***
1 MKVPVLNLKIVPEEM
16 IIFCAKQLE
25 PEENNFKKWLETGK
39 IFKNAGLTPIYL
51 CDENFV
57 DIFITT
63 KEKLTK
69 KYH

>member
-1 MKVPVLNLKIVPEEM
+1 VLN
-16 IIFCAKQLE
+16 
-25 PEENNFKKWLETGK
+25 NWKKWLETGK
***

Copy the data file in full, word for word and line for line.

1 MKVPVLNLKIVPEEM
16 IIFCAKQLE
25 PEENNFKKWLETGK
39 IFKNAGLTPIYL
51 CDENFV
57 DIFITT
63 KEKLTK
69 KYH

>member
-1 MKVPVLNLKIVPEEM
+1 VLN
-16 IIFCAKQLE
+16 
-25 PEENNFKKWLETGK
+25 NWKKWLETGK